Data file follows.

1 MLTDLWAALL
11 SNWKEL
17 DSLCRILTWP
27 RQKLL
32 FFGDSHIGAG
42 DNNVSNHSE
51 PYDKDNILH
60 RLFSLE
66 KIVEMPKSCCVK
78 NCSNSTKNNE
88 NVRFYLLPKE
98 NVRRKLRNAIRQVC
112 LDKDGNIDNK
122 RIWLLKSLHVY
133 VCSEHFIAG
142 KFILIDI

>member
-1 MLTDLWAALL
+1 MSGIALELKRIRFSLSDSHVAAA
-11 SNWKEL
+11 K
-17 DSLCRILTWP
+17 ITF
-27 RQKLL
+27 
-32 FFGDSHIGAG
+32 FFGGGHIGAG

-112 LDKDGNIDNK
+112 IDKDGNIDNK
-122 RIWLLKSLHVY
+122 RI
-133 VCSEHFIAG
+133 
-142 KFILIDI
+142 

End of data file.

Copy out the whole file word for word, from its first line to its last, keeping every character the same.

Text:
1 MLTDLWAALL
11 SNWKEL
17 DSLCRILTWP
27 RQKLL
32 FFGDSHIGAG
42 DNNVSNHSE
51 PYDKDNILH
60 RLFSLE
66 KIVEMPKSCCVK
78 NCSNSTKNNE
88 NVRFYLLPKE
98 NVRRKLRNAIRQVC
112 LDKDGNIDNK
122 RIWLLKSLHVY
133 VCSEHFIAG
142 KFILIDI

>member
-1 MLTDLWAALL
+1 MSGIALELKRIRFSLSDSHVAAA
-11 SNWKEL
+11 K
-17 DSLCRILTWP
+17 ITF
-27 RQKLL
+27 
-32 FFGDSHIGAG
+32 FFGGGHIGAG

-112 LDKDGNIDNK
+112 IDKDGNIDNK
-122 RIWLLKSLHVY
+122 RI
-133 VCSEHFIAG
+133 
-142 KFILIDI
+142 